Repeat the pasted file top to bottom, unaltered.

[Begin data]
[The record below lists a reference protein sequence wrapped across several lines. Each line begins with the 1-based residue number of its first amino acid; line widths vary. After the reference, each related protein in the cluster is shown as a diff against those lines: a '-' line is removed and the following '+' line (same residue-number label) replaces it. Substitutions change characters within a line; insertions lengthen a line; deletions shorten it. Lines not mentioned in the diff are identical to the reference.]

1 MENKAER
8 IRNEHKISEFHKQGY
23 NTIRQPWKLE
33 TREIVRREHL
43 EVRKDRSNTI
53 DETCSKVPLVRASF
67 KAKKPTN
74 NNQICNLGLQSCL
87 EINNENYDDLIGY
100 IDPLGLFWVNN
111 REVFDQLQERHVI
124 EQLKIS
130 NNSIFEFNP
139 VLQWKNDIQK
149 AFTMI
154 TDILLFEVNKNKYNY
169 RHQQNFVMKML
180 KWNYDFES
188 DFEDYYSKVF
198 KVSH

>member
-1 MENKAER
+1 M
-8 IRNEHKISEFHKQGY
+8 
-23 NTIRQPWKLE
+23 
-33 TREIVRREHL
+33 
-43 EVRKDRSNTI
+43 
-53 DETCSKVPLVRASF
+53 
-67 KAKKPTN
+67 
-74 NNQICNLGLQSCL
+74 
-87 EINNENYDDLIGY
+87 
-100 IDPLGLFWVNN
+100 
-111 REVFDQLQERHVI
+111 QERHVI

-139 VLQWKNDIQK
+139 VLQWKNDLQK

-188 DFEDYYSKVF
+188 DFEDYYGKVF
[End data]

[The record below lists a reference protein sequence wrapped across several lines. Each line begins with the 1-based residue number of its first amino acid; line widths vary. After the reference, each related protein in the cluster is shown as a diff against those lines: a '-' line is removed and the following '+' line (same residue-number label) replaces it. Substitutions change characters within a line; insertions lengthen a line; deletions shorten it. Lines not mentioned in the diff are identical to the reference.]

1 MENKAER
8 IRNEHKISEFHKQGY
23 NTIRQPWKLE
33 TREIVRREHL
43 EVRKDRSNTI
53 DETCSKVPLVRASF
67 KAKKPTN
74 NNQICNLGLQSCL
87 EINNENYDDLIGY
100 IDPLGLFWVNN
111 REVFDQLQERHVI
124 EQLKIS
130 NNSIFEFNP
139 VLQWKNDIQK
149 AFTMI
154 TDILLFEVNKNKYNY
169 RHQQNFVMKML
180 KWNYDFES
188 DFEDYYSKVF
198 KVSH

>member
-1 MENKAER
+1 M
-8 IRNEHKISEFHKQGY
+8 
-23 NTIRQPWKLE
+23 
-33 TREIVRREHL
+33 
-43 EVRKDRSNTI
+43 
-53 DETCSKVPLVRASF
+53 
-67 KAKKPTN
+67 
-74 NNQICNLGLQSCL
+74 
-87 EINNENYDDLIGY
+87 
-100 IDPLGLFWVNN
+100 
-111 REVFDQLQERHVI
+111 QERHVI

-139 VLQWKNDIQK
+139 VLQWKNDLQK

-188 DFEDYYSKVF
+188 DFEDYYGKVF